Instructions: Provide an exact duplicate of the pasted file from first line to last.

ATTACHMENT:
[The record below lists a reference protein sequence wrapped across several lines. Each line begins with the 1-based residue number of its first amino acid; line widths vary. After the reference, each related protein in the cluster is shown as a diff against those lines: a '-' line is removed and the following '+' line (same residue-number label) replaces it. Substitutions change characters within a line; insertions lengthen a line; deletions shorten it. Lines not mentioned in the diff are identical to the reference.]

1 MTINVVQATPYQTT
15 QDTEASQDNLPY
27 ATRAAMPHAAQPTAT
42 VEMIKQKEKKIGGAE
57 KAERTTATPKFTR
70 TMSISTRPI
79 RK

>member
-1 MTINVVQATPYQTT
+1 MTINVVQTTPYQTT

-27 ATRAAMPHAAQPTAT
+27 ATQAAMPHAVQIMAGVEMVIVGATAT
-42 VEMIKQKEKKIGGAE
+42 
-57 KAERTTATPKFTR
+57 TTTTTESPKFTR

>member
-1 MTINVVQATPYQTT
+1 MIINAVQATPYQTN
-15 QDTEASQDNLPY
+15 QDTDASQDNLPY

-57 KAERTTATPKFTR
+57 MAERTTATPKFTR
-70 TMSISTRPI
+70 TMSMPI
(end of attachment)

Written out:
[The record below lists a reference protein sequence wrapped across several lines. Each line begins with the 1-based residue number of its first amino acid; line widths vary. After the reference, each related protein in the cluster is shown as a diff against those lines: a '-' line is removed and the following '+' line (same residue-number label) replaces it. Substitutions change characters within a line; insertions lengthen a line; deletions shorten it. Lines not mentioned in the diff are identical to the reference.]

1 MTINVVQATPYQTT
15 QDTEASQDNLPY
27 ATRAAMPHAAQPTAT
42 VEMIKQKEKKIGGAE
57 KAERTTATPKFTR
70 TMSISTRPI
79 RK

>member
-1 MTINVVQATPYQTT
+1 MTINVVQTTPYQTT

-27 ATRAAMPHAAQPTAT
+27 ATQAAMPHAVQIMAGVEMVIVGATAT
-42 VEMIKQKEKKIGGAE
+42 
-57 KAERTTATPKFTR
+57 TTTTTESPKFTR

>member
-1 MTINVVQATPYQTT
+1 MIINAVQATPYQTN
-15 QDTEASQDNLPY
+15 QDTDASQDNLPY

-57 KAERTTATPKFTR
+57 MAERTTATPKFTR
-70 TMSISTRPI
+70 TMSMPI